All eyes may be on the reaction of the Inter Milan fans to Zlatan Ibrahimovic's arrival back at the San Siro, but there will be another striker on show on Wednesday night who has a point to prove to his former employers.
Ibrahimovic may now be wearing the stripes of the Blaugrana, but it was Samuel Eto'o who elevated himself to become one of the club's top ten all-time goalscorers in a five-year association with the club, before making way for the Swedish striker and being forced to build himself a new career in Italy.
Eto'o's exit from the Nou Camp was shrouded in mystery. The striker had one of his most productive seasons ever, helping the club to win the Spanish treble with 34 goals in 44 appearances , but was deemed surplus to requirements to the extent that Barcelona coach Pep Guardiola was willing to sell him AND part with £35 million for a chance to sign Ibrahimovic.
Many believed Inter got the best of the deal, but the reasons for Guardiola's decision remain unclear. His public statement was unusual, as he claimed: "There are no footballing or personal reasons or anything about his behaviour. It's simply a question of 'feeling', and that's how I feel.''
Eto'o claimed recently he had no idea why the club had decided to let him go, telling Catalunya Radio: "Since the moment I joined Barcelona and since my very first game for them, I did all I could to do the job asked of me. I never refused to do anything, unlike some of the other players at Barca who said no, and refused to play there.
"I didn't have any problems, but okay, if Guardiola said that I had no feeling for the club, that's his opinion. I always committed myself, and I will show him that this week," the 28-year-old added. ''My only problem now is that I still have no idea what he means by this 'feeling'."
With only a season left on his contract, the ''feeling'' may be that Eto'o lacked the commitment of others at the club. Rumours of dressing-room disharmony under the previous coach, Frank Rijkaard, did not help matters; but nor did the player's own behaviour. His refusal to come on as a substitute in a league match against Racing Santander in February 2007 sparked criticism from the press, his manager and (incredibly) from that shining example of work-ethic Ronaldinho who accused the Cameroonian of not putting the club first.
From then on, Eto'o looked a marked man. And it proved so upon the appointment of Pep Guardiola. The Nou Camp legend, for his part, is not lacking in managerial acumen despite his relative lack of experience and knows what makes the club tick. He made it clear immediately that the trio of Ronaldinho, Deco and Samuel Eto'o were not part of his plans for the coming season and began to build for his own vision.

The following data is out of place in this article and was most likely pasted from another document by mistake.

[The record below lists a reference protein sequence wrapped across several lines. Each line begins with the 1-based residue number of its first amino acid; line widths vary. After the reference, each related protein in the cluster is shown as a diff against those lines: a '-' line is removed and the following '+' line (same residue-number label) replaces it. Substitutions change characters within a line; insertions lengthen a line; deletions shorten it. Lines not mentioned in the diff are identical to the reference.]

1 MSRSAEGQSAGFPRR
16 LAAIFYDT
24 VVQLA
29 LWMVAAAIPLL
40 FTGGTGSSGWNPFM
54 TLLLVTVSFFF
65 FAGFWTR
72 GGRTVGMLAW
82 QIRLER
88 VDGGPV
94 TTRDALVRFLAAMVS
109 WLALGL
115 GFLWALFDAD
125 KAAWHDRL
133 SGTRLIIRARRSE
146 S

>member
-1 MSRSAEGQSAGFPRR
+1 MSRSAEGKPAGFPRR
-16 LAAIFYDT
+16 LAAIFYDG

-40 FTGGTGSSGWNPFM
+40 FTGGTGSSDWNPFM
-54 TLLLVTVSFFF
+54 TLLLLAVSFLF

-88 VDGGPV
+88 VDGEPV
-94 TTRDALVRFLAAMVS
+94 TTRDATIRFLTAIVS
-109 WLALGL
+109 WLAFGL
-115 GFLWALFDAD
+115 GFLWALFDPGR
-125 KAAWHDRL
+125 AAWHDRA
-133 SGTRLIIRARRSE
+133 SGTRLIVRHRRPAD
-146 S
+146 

With Ronaldinho quickly sold to AC Milan and Deco to Chelsea, Guardiola, though, reaped the rewards of keeping Eto'o for one more season. The summer scrabble for his signature - including a bizarre link to Uzbek side FC Bunyodkor - failed to warrant any actual offers, but his goals spearheaded the club's drive for success and he was able to develop an almost telepathic understanding with his fellow forwards Thierry Henry and Lionel Messi. However, after such an amount of speculation, his time in Spain always looked likely to end before his contract did.
The key point from the player's point of view appears to be that he did not feel supported by the club. He could happily make a claim to be the best striker in the world based on current form, but Barcelona's refusal to give him a contract with increased wages appeared to be the final straw after a number of incidents (including a training ground row with Guardiola) that soured his perception of the club.
Offered just a two-year deal on the same terms as before (hardly pocket change but we've been here before with the Ashley Cole saga), Eto'o is a player that needs to feel wanted. His leaving cannot be blamed on a declining relationship with the Barcelona fans - unlike Emmanuel Adebayor's high-profile exit from Arsenal to Man City this summer - but, instead, on a growing dissatisfaction with the running of the club. If he scores against his old side on Wednesday, perhaps a gesture towards the directors' box (rather than the away fans) can be expected.
Some would argue that Eto'o is more likely to hit the net during the game than his replacement, Ibrahimovic, especially in a competition in which the Swede has struggled to make an impact in the past. A sublime strike against Parma at the weekend gave notice that Eto'o is a man with something to prove and two goals in three games suggests that he will hit the ground running; although Zlatan has also been receiving rave reviews for his start to his career in Spain.
As Zlatan may benefit from working under Guardiola, Eto'o seems to have found a new lease of life under Jose Mourinho at Inter. Having claimed that he had wanted to work under the Portuguese boss for some time - despite a falling out when Barcelona met Chelsea in the Champions League four years ago - the striker made it clear that he would ''work to repay him the faith he has shown in me." An interesting statement, given the reasons for his move and his tempestuous relationship with Guardiola.
Clearly feeling that he was treated badly during his final years at Barcelona, the Cameroonian may have been a victim of Guardiola's desire to shake up the dressing room; a reminder of an era in which player power had more of an impact. The coach admitted that letting such a talented player join Inter may have been a mistake; but Eto'o will be hoping to show him first hand, just how much of a mistake that was.